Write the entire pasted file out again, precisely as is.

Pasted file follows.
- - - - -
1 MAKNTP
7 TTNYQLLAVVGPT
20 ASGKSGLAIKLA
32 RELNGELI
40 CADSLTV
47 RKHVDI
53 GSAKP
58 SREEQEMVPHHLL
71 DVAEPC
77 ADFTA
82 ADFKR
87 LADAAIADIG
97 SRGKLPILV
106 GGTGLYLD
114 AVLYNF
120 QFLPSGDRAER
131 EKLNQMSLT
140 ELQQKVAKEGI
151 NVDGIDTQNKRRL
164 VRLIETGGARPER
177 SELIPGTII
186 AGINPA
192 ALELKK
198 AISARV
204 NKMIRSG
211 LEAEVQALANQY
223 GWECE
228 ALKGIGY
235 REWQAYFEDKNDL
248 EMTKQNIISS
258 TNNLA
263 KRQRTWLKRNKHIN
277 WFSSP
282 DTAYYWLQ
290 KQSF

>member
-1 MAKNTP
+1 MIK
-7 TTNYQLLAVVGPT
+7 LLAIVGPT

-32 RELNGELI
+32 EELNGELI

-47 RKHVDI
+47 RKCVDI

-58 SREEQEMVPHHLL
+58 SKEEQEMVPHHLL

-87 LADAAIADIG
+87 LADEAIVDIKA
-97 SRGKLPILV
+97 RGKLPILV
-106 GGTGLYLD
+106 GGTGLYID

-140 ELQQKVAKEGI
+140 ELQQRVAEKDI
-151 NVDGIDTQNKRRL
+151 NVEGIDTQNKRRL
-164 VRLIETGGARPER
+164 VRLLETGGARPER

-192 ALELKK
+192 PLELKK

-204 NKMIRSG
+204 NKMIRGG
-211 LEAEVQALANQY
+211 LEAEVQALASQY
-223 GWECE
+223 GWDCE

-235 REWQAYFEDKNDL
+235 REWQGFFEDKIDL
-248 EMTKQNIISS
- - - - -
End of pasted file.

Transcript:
1 MAKNTP
7 TTNYQLLAVVGPT
20 ASGKSGLAIKLA
32 RELNGELI
40 CADSLTV
47 RKHVDI
53 GSAKP
58 SREEQEMVPHHLL
71 DVAEPC
77 ADFTA
82 ADFKR
87 LADAAIADIG
97 SRGKLPILV
106 GGTGLYLD
114 AVLYNF
120 QFLPSGDRAER
131 EKLNQMSLT
140 ELQQKVAKEGI
151 NVDGIDTQNKRRL
164 VRLIETGGARPER
177 SELIPGTII
186 AGINPA
192 ALELKK
198 AISARV
204 NKMIRSG
211 LEAEVQALANQY
223 GWECE
228 ALKGIGY
235 REWQAYFEDKNDL
248 EMTKQNIISS
258 TNNLA
263 KRQRTWLKRNKHIN
277 WFSSP
282 DTAYYWLQ
290 KQSF

>member
-1 MAKNTP
+1 MIK
-7 TTNYQLLAVVGPT
+7 LLAIVGPT

-32 RELNGELI
+32 EELNGELI

-47 RKHVDI
+47 RKCVDI

-58 SREEQEMVPHHLL
+58 SKEEQEMVPHHLL

-87 LADAAIADIG
+87 LADEAIVDIKA
-97 SRGKLPILV
+97 RGKLPILV
-106 GGTGLYLD
+106 GGTGLYID

-140 ELQQKVAKEGI
+140 ELQQRVAEKDI
-151 NVDGIDTQNKRRL
+151 NVEGIDTQNKRRL
-164 VRLIETGGARPER
+164 VRLLETGGARPER

-192 ALELKK
+192 PLELKK

-204 NKMIRSG
+204 NKMIRGG
-211 LEAEVQALANQY
+211 LEAEVQALASQY
-223 GWECE
+223 GWDCE

-235 REWQAYFEDKNDL
+235 REWQGFFEDKIDL
-248 EMTKQNIISS